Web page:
Breast cancer is the most common cancer diagnosed in women. The leading cause of death from breast cancer is due to the metastatic spread. Although it has been widely recognized the immune system plays an important role in preventing the establishment of the primary tumor, it remains a question whether the immune system regulates the metastatic process.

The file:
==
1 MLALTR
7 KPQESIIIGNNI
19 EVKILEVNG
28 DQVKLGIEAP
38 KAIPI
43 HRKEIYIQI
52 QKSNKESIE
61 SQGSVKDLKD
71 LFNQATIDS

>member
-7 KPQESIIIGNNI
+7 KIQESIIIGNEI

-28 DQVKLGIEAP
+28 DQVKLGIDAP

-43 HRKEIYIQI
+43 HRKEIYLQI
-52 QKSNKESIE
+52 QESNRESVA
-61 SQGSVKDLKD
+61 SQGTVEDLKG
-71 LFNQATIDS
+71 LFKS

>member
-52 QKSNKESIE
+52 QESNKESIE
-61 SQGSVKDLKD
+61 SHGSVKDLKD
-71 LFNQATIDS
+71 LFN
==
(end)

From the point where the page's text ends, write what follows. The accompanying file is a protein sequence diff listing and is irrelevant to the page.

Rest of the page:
In this study, we discovered that tumor cell intrinsic type I interferon pathway stimulates host anti-tumor immune responses and demonstrate the critical function of these anti-tumor immune responses in controlling breast cancer metastasis. In the syngeneic 4T1.2 metastasis model, we utilized mice deficient in adaptive immune system and NK cell function (NOD SCID IL-2 gamma knockout mice) or lacking the Type I IFN signaling pathway (Ifnar1 knockout mice). The ablation of these immune responses greatly reduced the metastasis-free survival rates and enhanced metastasis in mice. In addition, we identified that NK and CD8+ T cells play a key role in the metastatic immunosurvillance. Our data support a breast cancer metastatic immune editing process that provides the fundamental basis for further study of immune surveillance mechanisms that regulate cancer metastasis.